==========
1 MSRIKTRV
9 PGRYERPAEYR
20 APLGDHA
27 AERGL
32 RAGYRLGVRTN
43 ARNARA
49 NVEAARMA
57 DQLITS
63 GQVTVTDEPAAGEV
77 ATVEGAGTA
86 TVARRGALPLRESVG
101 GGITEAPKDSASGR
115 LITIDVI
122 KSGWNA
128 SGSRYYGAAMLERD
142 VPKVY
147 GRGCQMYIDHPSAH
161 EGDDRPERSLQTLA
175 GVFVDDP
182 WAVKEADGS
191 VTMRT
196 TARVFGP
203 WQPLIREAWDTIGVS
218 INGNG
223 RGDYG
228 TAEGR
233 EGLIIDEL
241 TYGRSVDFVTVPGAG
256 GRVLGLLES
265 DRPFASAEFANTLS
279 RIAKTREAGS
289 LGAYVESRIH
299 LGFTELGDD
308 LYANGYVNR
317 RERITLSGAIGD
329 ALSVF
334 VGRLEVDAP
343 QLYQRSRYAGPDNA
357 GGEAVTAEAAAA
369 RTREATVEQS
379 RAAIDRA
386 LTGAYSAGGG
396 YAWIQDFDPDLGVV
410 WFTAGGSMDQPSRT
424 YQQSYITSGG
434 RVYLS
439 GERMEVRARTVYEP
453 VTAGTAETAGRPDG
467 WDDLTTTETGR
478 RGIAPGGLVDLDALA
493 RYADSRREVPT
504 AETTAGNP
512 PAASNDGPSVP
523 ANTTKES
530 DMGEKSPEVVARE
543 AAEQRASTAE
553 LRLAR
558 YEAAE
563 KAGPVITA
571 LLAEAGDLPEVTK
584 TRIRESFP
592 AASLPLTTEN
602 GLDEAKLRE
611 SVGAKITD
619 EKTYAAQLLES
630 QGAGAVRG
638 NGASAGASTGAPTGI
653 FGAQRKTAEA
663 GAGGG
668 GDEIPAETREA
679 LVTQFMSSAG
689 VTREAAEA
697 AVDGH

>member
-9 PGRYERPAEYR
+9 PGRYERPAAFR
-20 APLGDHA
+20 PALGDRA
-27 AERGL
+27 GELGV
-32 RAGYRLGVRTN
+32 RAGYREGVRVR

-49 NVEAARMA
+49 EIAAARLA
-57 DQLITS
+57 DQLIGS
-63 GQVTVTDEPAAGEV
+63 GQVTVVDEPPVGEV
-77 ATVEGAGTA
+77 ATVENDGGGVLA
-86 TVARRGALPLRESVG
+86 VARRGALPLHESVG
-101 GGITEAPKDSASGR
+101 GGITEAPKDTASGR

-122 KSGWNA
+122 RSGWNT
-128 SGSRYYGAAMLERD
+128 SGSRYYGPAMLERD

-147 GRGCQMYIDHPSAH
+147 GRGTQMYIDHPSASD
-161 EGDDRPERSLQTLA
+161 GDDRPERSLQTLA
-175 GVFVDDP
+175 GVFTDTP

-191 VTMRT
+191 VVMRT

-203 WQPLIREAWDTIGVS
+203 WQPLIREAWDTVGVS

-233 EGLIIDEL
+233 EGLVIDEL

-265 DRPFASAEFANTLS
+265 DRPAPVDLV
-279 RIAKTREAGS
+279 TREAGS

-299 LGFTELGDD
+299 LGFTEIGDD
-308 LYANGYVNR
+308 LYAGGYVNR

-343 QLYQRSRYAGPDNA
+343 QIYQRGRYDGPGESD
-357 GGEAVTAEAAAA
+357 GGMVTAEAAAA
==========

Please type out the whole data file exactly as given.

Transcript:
1 MSRIKTRV
9 PGRYERPAEYR
20 APLGDHA
27 AERGL
32 RAGYRLGVRTN
43 ARNARA
49 NVEAARMA
57 DQLITS
63 GQVTVTDEPAAGEV
77 ATVEGAGTA
86 TVARRGALPLRESVG
101 GGITEAPKDSASGR
115 LITIDVI
122 KSGWNA
128 SGSRYYGAAMLERD
142 VPKVY
147 GRGCQMYIDHPSAH
161 EGDDRPERSLQTLA
175 GVFVDDP
182 WAVKEADGS
191 VTMRT
196 TARVFGP
203 WQPLIREAWDTIGVS
218 INGNG
223 RGDYG
228 TAEGR
233 EGLIIDEL
241 TYGRSVDFVTVPGAG
256 GRVLGLLES
265 DRPFASAEFANTLS
279 RIAKTREAGS
289 LGAYVESRIH
299 LGFTELGDD
308 LYANGYVNR
317 RERITLSGAIGD
329 ALSVF
334 VGRLEVDAP
343 QLYQRSRYAGPDNA
357 GGEAVTAEAAAA
369 RTREATVEQS
379 RAAIDRA
386 LTGAYSAGGG
396 YAWIQDFDPDLGVV
410 WFTAGGSMDQPSRT
424 YQQSYITSGG
434 RVYLS
439 GERMEVRARTVYEP
453 VTAGTAETAGRPDG
467 WDDLTTTETGR
478 RGIAPGGLVDLDALA
493 RYADSRREVPT
504 AETTAGNP
512 PAASNDGPSVP
523 ANTTKES
530 DMGEKSPEVVARE
543 AAEQRASTAE
553 LRLAR
558 YEAAE
563 KAGPVITA
571 LLAEAGDLPEVTK
584 TRIRESFP
592 AASLPLTTEN
602 GLDEAKLRE
611 SVGAKITD
619 EKTYAAQLLES
630 QGAGAVRG
638 NGASAGASTGAPTGI
653 FGAQRKTAEA
663 GAGGG
668 GDEIPAETREA
679 LVTQFMSSAG
689 VTREAAEA
697 AVDGH

>member
-9 PGRYERPAEYR
+9 PGRYERPAAFR
-20 APLGDHA
+20 PALGDRA
-27 AERGL
+27 GELGV
-32 RAGYRLGVRTN
+32 RAGYREGVRVR

-49 NVEAARMA
+49 EIAAARLA
-57 DQLITS
+57 DQLIGS
-63 GQVTVTDEPAAGEV
+63 GQVTVVDEPPVGEV
-77 ATVEGAGTA
+77 ATVENDGGGVLA
-86 TVARRGALPLRESVG
+86 VARRGALPLHESVG
-101 GGITEAPKDSASGR
+101 GGITEAPKDTASGR

-122 KSGWNA
+122 RSGWNT
-128 SGSRYYGAAMLERD
+128 SGSRYYGPAMLERD

-147 GRGCQMYIDHPSAH
+147 GRGTQMYIDHPSASD
-161 EGDDRPERSLQTLA
+161 GDDRPERSLQTLA
-175 GVFVDDP
+175 GVFTDTP

-191 VTMRT
+191 VVMRT

-203 WQPLIREAWDTIGVS
+203 WQPLIREAWDTVGVS

-233 EGLIIDEL
+233 EGLVIDEL

-265 DRPFASAEFANTLS
+265 DRPAPVDLV
-279 RIAKTREAGS
+279 TREAGS

-299 LGFTELGDD
+299 LGFTEIGDD
-308 LYANGYVNR
+308 LYAGGYVNR

-343 QLYQRSRYAGPDNA
+343 QIYQRGRYDGPGESD
-357 GGEAVTAEAAAA
+357 GGMVTAEAAAA